From 1st October 2015 the Consumer Rights Act 2015 replaced much of the existing UK law relating to consumer sales and unfair contract terms.
The Major Changes
- What happens when goods are faulty
- Unfair terms in a contract
- What happens when a business is acting in a way which isn’t competitive
- Written notice for routine inspections to be given by public enforcers, such as Trading Standards
- A greater flexibility for public enforcers to respond to breaches of consumer law, eg seeking redress for consumers who have suffered harm
- When digital content (eg online films, games, e-books) is faulty the act gives consumers a clear right to repair or replacement
- Services should match up to what has been agreed, and what should happen when they do not or when they are not provided with reasonable care and skill (eg giving some money back if it is not practical to bring the service into line with what was agreed)
This Act together with the Consumer Contracts (Information, Cancellation and Additional Charges) Regulations 2013 and the Consumer Protection (Amendment) Regulations 2014 (which amend the Consumer Protection from Unfair Trading Regulations 2008) set out the basic rules which govern how consumers and businesses buy and sell in the UK.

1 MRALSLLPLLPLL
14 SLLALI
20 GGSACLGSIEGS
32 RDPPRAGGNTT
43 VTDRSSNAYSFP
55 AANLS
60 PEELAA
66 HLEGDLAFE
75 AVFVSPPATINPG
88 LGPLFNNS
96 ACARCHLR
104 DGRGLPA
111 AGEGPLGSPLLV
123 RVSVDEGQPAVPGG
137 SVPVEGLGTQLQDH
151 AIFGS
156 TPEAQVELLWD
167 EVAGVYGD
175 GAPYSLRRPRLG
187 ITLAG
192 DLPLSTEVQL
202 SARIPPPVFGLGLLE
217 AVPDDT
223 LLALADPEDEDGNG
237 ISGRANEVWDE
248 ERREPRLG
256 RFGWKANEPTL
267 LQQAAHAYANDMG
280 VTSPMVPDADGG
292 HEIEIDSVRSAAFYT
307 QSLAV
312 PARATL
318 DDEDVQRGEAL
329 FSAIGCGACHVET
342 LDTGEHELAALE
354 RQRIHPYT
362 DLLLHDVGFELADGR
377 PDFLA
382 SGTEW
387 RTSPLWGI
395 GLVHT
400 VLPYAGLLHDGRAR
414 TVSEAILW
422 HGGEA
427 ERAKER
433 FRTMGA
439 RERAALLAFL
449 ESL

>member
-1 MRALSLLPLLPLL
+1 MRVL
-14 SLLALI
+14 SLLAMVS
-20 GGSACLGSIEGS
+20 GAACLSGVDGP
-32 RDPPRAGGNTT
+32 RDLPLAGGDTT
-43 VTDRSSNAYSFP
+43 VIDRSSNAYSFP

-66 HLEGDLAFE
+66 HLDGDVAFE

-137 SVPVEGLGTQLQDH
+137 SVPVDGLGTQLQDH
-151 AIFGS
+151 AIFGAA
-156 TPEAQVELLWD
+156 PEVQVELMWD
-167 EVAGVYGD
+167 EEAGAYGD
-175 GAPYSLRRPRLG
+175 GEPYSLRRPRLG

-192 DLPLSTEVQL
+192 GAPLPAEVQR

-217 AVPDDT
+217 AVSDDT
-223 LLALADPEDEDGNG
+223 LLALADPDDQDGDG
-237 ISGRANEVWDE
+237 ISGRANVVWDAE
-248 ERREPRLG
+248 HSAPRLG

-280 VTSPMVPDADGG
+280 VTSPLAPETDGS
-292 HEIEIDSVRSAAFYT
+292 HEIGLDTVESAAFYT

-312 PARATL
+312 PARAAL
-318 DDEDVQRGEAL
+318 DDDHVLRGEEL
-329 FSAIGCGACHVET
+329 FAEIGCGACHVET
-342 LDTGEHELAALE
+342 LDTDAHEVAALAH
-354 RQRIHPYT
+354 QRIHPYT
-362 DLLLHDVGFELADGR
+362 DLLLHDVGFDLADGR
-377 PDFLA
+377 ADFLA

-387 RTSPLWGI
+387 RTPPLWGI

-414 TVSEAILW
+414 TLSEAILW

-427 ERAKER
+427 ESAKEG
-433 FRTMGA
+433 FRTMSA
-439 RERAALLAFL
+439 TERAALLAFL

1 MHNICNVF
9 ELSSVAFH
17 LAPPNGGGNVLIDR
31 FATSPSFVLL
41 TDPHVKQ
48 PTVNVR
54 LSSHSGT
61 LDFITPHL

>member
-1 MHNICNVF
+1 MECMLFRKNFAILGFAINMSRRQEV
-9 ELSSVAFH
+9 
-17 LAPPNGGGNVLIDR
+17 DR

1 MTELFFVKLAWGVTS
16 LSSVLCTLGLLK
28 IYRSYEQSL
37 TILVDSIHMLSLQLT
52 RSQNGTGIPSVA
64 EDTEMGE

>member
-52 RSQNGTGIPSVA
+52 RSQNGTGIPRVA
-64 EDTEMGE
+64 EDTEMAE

Alternative Dispute Resolution (ADR)
The Alternative Dispute Resolution for Consumer Disputes (Competent Authorities and Information) Regulations 2015 also came into force on the 1st October 2015.
This implements the ‘ADR Directive’, which intends to promote ADR as a means of redress for consumers in relation to unsatisfactory goods or services, particularly for online sales in the EU.
Unless it is compulsory for you to use ADR by law, by scheme membership or by contract, you don’t have to agree to use it for a consumer dispute, but you do need to provide certain information about ADR to consumers.
If you have reached the end of your internal complaint-handling procedure and not been able to resolve a consumer complaint you need to give the consumer, in a ‘durable medium’ (eg a letter or email);
- a statement that you cannot settle the complaint with the consumer
- the name and website address of an ADR provider that could deal with the complaint
- if the consumer wishes to use ADR whether you are obliged or prepared to submit to an ADR procedure operated by that provider
In addition, where you are subject to compulsory ADR either by law or through the membership of a trade association, you must provide the name and website address of the ADR provider or scheme on your website and as part of their general contract terms.
From 9th January 2016, you will need to give information to consumers about the online dispute resolution platform being established by the European Commission.
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